Accessing digital historical census boundaries just got a whole lot easier!

Finding and mapping historical census data can be a little difficult. Statistics Canada makes census data available for the 2011, 2006, 2001, and 1996 Censuses, with some profile tables available back to 1991. For boundary files, fewer censuses are made available online, with only 2011, 2006, and 2001 files. They do not provide access to earlier censuses any longer.

There are some sources for earlier census data and boundary files available through the Data Liberation Initiative (DLI) program, a national consortium made up of universities that formed together in the mid-1990’s to pay for and access Statistics Canada data, namely Public-Use Microdata Files (PUMFs). Part of the DLI includes access to older census tables and boundary files, including census tracts, dissemination/enumeration areas, census metropolitan areas, census divisions and census subdivisions, with some boundary coverages back to 1971. These boundary files represent some of the oldest digital boundary files produced in Canada, and are still used by researchers today. Both English and French data files were produced, and files are stored in varying GIS and non-GIS formats.

Today, access to the collection is typically mediated by the library at subscribing DLI institutions, some providing links to the data files online, but most only have access via a local connection FTP server. Given that the data are not available online publically, this prevents people from searching Google and finding the census boundary files. In addition, for some of the censuses, the spatial data are stored in ASCII text, or ESRI proprietary interchange format E00. This presents challenges for use in current GIS, and loading in open geoportals.

In Ontario, Scholars Portal and the Ontario Council of University Libraries (OCUL), have begun a year-long project to gather and convert all existing Canadian digital census boundary files, including the DLI collection, and other census boundaries digitized over the years by university libraries across Canada. The project will make data and documentation available openly in an interactive geoportal – Scholars GeoPortal ( Access to this important historical GIS collection will be improved greatly, and it is hoped that by making the collection available publically, these data will be shared and reused more effectively, reducing duplication for researchers everywhere.

Here is an overview of the censuses we are almost finished converting and loading, including creating ISO 19115 – North American Profile metadata for. (Some of these were reused from other national projects including the Canadian Century Research Infrastructure (CCRI) GIS boundary files):

2011 – Statistics Canada (in portal)
2006 – Statistics Canada (in portal)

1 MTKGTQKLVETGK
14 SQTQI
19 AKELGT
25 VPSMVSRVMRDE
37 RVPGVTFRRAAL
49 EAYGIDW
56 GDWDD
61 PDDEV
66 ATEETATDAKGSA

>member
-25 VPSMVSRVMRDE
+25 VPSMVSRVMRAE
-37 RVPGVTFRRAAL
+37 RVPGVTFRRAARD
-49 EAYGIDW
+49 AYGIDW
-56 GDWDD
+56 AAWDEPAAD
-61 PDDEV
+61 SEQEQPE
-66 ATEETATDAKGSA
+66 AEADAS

2001 – Statistics Canada, DLI (in portal)
1996 – Statistics Canada, DLI (in portal)
1991 – Statistics Canada, DLI (in processing)
1986 – Statistics Canada, DLI (in processing)
1981 – Statistics Canada, DLI & Map and Data Library, University of Toronto Libraries  (Census Tracts in portal; the rest in processing)
1976 – Statistics Canada, DLI *(only point files available)
1971 – Statistics Canada, DLI & Map and Data Library, University of Toronto Libraries (Census Tracts in portal; the rest in processing)
1961 – Historical Atlas of Canada (Provided by the GIS & Cartography Office, Department of Geography and Planning, University of Toronto) (in processing)
1951 – University of British Columbia Libraries, and CCRI (University of Alberta Libraries) (CCRI in portal)
1941 – CCRI (University of Alberta Libraries) (in portal)
1931 – CCRI (University of Alberta Libraries) (in portal)
1921 – CCRI (University of Alberta Libraries) (in portal)
1911 – CCRI (University of Alberta Libraries) (in portal)

To check out the progress, you can easily view the boundaries by going directly to the portal.

In the near future, we plan to make the census boundaries inventory available so that gaps can be collaboratively addressed by the community and those who are interested in doing national, comprehensive digitizing and georeferencing work for this important historical census collection.

For questions and more information, please contact me at


I would like to acknowledge the ongoing efforts of university libraries for their ability to manage and archive census data, boundary maps, and GIS. These collections are truly valuable to researchers and historians, and access to these collections would not be possible today if it weren’t for these efforts. I would like to thank the kind contributions from the following universities, organizations, and individuals throughout the project:

Vince Gray, Western University Libraries
Eva Dodsworth, University of Waterloo Libraries
Marcel Fortin, University of Toronto Libraries
Leanne Trimble, University of Toronto Libraries
University of Alberta Libraries
University of British Columbia Libraries
Data Liberation Initiative, Statistics Canada

And, to Jeff Allen, our student assistant at University of Toronto Libraries & Scholars Portal, who has worked tirelessly on this project for almost a year now…

Many thanks,

Amber Leahey
Data and Geospatial Librarian
Scholars Portal, Ontario Council of University Libraries

This post is also available in: French